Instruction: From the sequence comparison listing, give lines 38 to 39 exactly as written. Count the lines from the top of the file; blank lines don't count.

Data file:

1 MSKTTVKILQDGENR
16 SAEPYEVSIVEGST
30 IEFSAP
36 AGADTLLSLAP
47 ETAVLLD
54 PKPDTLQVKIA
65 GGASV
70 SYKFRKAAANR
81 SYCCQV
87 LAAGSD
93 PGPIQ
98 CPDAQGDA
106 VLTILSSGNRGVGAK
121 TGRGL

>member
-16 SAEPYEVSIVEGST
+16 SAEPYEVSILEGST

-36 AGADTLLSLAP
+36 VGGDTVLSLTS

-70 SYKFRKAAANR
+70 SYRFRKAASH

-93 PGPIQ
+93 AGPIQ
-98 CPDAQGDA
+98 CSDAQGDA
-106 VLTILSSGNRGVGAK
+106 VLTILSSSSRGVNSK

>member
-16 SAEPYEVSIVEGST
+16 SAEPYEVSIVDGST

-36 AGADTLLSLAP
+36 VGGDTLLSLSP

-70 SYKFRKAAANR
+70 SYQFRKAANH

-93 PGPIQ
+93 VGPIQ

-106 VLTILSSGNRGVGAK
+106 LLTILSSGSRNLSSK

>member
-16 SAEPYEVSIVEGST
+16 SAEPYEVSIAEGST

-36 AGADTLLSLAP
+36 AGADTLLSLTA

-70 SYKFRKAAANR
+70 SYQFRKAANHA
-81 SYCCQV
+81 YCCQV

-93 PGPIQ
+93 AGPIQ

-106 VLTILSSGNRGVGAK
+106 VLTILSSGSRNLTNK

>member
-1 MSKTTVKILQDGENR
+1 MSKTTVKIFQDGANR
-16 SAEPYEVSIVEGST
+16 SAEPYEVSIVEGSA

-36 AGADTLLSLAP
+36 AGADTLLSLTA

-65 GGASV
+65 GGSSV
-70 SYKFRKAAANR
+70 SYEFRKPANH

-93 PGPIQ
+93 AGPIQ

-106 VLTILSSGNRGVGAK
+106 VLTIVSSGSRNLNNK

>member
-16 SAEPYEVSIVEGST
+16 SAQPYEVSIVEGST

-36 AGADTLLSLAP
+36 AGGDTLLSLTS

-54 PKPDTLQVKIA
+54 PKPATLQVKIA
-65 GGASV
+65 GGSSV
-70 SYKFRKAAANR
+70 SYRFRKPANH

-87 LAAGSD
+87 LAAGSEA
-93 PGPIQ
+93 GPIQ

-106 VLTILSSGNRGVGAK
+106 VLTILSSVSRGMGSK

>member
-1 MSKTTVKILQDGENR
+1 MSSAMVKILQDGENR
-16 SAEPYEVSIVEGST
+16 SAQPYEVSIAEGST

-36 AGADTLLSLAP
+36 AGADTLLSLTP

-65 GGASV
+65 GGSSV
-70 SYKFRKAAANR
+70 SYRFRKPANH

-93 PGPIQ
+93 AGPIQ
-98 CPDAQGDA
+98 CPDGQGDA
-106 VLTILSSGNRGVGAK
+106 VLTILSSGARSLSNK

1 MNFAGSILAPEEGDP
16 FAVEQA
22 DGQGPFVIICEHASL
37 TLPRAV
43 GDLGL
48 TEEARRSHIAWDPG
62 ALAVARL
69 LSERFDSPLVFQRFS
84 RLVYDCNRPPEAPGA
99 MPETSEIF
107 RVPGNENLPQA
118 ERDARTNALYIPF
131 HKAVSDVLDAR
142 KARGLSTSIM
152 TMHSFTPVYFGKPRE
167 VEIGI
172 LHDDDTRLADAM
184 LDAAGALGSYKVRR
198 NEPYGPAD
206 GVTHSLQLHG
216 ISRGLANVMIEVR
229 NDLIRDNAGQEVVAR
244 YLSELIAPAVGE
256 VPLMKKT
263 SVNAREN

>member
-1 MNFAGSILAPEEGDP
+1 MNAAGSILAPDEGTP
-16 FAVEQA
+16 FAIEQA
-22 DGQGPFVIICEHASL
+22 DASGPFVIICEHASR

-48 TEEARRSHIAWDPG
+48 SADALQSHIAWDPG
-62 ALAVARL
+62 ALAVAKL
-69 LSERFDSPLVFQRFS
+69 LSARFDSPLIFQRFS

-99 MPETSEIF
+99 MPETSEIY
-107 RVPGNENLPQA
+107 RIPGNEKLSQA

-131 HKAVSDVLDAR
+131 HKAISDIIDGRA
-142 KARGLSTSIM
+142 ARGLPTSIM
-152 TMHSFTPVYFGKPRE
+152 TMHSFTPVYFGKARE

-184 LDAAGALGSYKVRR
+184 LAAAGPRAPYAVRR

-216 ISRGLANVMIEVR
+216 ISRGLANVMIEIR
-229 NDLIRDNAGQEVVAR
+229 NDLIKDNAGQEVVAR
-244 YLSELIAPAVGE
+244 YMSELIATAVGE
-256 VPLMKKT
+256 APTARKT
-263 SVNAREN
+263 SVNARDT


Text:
+106 LLTILSSGSRNLSSK

>member